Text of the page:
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Saturday, March 26, 2011

Water Day speaker: Lessons from history

Prof. Alex Mayer, director of the Michigan Tech University Center for Water and Society, welcomes Dr. Nancy Langston, author and environmental historian from the University of Wisconson-Madison, as the World Water Day guest speaker on March 22 at Michigan Tech. Dr. Langston is also a member of the Lake Superior Binational Forum and editor of the journal Environmental History. Click on photos for larger versions. (Photos by Keweenaw Now)

By Gustavo Bourdieu* Translated from the Spanish by Michele Bourdieu

HOUGHTON -- On World Water Day, March 22, 2011, Michele and I went to Michigan Tech to hear "Sustaining Lake Superior," the guest lecture by Dr. Nancy Langston, noted environmental historian from the University of Wisconson-Madison. It was a good experience for me. After passing various buildings on campus (I'm always confused by the abbreviations like MUB, EERC, MDU, MTO, SDC, and finally M and M) we came in from the March wind to hear this interesting, illustrated presentation on the pollution left by the industries of the past -- especially from intensive logging and the pulp mills on the north shore of Lake Superior -- and how all this affects our cherished lake.

Dr. Langston used this map to point out some of the Areas of Concern on the north shore of Lake Superior, where pollution, especially from the post-World War II pulp industry, is still present in the largest of the Great Lakes.

Dr. Nancy demonstrated graphically the past and present impacts of this pollution and how, combined with climate change, it will affect our future and that of our descendants if important decisions are not made quickly to preserve the health of our forests and watershed. The important point of her lecture, as I see it, is that history teaches us a lesson and we must take advantage of the knowledge we have: We already know how much damage has been done and what has caused it.

Dr. Langston relates how First Nation firefighters in Canada were sprayed by DDT and how First Nation peoples also suffered serious health problems caused by mercury.

In her presentation we saw brochures about DDT from more than 50 years ago -- when it was considered a cure-all -- and even to this day it continues to poison the environment.

An old poster touting the benefits of DDT.

Each day the earth's population increases, and we must take care of our health. While borders are drawn on maps, we all exist in one world. Thus it is that what happens in Japan also affects other countries, and vice-versa.

Likewise, a few years ago when it was said that bees were contracting a virus, in my 45-year experience as a beekeeper my first thought was that this must be the residual effect of insecticides that remain in the environment and affect our tireless worker bees.

Dr. Nancy Langston recalls Rachel Carson's warnings about the dangers of DDT in her book, Silent Spring (1962).

Let us care for our environment for the good of all living creatures, yes, all. Let none be excluded. We must guarantee this -- for the water and the air and our pacchamama (mother earth in the Quechua language). Our early ancestors respected this natural world. Now it is our turn. When the next generation follows us, let us be able to say to them, "Task accomplished -- NEXT!"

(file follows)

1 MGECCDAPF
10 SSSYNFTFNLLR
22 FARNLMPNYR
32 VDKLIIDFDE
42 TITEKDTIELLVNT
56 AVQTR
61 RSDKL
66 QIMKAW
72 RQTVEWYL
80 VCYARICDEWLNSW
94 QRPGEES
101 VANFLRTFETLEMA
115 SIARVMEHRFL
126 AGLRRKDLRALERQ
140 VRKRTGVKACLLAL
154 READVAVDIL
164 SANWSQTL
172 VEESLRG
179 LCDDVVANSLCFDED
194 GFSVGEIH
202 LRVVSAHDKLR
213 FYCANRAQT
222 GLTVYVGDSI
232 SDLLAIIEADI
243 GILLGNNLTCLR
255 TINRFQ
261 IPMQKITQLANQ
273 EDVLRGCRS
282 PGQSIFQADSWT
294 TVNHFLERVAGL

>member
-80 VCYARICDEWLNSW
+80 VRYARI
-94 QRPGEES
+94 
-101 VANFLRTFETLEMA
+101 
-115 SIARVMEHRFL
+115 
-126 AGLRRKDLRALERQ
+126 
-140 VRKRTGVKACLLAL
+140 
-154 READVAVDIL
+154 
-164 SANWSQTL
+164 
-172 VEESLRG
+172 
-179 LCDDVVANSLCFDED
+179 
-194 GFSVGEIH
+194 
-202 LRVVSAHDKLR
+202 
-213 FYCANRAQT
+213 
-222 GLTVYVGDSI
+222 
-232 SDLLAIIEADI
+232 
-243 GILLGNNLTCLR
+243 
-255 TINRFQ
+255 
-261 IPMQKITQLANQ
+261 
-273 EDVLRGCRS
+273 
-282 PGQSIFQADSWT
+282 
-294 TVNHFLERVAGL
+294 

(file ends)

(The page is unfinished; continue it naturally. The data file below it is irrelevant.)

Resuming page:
Gustavo Bourdieu, author of this article, with his bees.

Thanks to Michigan Tech for inviting such a distinguished scholar. I hope that her practical advice will be followed unselfishly for the good of all.

*Gustavo Bourdieu, Keweenaw Now photographer and guest writer, has been a beekeeper in Peru, in Georgia and now in the Keweenaw.

Earth Hour -- Lights off at 8:30 p.m., Mar. 26, 2011: Go beyond the hour for the planet

At 8:30 p.m. on Saturday, March 26, 2011, lights will switch off around the globe for Earth Hour and people will call attention to climate change and commit to actions for the planet that go beyond the hour.

With Earth Hour almost upon us, our thoughts are with the people of Japan during this incredibly challenging and sad time for their country.

UN Secretary General Ban Ki-moon leads a host of world and civic leaders supporting Earth Hour 2011 as a powerful symbol of a shared wish for a sustainable and secure future.

"All over the world individuals, communities, businesses and governments are creating new examples for our common future -- new visions for sustainable living and new technologies to realize it," said UN Secretary General Ban Ki-moon. "Let us join together to celebrate this shared quest to protect the planet and ensure human well-being. Let us use 60 minutes of darkness to help the world see the light."

Messages of support for Earth Hour 2011 have also come from a host of world and civil leaders, including Archbishop Emeritus Desmond Tutu,

"Climate change is the greatest human induced crisis facing our world today. It is totally indiscriminate of race, culture, class, nationality or religious belief. It affects every living organism on the planet -- including all of us," Archbishop Emeritus Tutu said. "Through the symbolic act of switching off our lights for one hour on Saturday 26 March from 8:30 - 9:30 p.m. we will collectively send our clarion call for change around the globe."